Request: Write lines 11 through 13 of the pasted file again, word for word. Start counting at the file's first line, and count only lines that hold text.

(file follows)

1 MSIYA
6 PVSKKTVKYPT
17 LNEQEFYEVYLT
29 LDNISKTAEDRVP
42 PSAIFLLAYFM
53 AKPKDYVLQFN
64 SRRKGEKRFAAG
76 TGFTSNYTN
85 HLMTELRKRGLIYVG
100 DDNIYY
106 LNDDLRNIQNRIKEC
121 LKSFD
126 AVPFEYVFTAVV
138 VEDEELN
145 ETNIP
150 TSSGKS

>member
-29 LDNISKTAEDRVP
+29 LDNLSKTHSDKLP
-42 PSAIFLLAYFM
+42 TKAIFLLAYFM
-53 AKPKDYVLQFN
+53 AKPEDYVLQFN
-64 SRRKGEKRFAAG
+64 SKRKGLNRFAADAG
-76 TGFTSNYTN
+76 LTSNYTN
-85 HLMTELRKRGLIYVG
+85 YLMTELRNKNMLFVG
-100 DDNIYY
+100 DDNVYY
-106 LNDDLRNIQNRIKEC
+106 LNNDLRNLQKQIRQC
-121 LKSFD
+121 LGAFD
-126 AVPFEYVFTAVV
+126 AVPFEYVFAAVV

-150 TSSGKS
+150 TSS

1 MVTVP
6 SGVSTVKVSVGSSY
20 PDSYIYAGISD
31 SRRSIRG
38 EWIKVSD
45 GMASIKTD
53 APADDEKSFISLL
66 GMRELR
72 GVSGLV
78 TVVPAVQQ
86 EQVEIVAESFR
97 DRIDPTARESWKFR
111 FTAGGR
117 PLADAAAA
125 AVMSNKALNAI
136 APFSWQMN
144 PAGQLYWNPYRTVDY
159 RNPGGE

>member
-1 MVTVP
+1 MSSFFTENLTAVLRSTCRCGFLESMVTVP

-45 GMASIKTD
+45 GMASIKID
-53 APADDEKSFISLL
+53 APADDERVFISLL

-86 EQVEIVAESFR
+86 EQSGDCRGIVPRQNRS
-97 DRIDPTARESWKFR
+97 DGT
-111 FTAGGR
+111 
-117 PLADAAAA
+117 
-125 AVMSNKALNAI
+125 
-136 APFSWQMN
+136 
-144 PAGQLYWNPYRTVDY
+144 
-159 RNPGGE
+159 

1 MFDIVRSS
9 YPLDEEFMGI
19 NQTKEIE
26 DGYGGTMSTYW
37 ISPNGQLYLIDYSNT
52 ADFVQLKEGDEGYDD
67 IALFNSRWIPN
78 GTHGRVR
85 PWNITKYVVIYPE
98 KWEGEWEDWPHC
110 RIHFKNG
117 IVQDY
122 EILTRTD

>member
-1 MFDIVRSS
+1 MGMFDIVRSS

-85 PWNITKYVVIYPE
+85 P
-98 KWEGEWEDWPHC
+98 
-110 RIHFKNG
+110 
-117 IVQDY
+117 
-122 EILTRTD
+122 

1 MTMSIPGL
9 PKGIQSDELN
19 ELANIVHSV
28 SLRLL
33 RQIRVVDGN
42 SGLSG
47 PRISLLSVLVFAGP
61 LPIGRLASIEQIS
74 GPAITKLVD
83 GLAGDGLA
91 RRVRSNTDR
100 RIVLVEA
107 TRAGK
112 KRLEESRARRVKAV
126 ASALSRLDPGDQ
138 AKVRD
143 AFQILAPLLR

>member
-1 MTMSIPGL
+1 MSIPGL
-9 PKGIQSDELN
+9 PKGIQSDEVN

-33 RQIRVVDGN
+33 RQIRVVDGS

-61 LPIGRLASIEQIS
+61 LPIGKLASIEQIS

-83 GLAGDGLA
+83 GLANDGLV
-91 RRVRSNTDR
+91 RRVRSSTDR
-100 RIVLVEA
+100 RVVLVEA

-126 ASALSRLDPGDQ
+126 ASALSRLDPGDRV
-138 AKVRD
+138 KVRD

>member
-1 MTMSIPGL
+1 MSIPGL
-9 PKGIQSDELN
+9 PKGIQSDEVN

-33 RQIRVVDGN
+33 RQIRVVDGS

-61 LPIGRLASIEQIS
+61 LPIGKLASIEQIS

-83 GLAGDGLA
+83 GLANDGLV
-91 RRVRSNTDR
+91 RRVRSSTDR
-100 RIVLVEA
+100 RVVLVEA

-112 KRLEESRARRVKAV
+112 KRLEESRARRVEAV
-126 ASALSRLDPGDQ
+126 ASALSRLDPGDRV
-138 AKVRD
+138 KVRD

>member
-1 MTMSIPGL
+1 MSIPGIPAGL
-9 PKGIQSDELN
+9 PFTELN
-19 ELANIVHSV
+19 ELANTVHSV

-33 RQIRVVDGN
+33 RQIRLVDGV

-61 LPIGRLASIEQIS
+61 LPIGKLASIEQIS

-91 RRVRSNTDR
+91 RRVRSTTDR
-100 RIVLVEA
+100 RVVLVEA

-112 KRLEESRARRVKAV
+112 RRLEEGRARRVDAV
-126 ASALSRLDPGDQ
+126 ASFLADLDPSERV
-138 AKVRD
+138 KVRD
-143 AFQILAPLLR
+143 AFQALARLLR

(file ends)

106 LNDDLRNIQNRIKEC
121 LKSFD
126 AVPFEYVFTAVV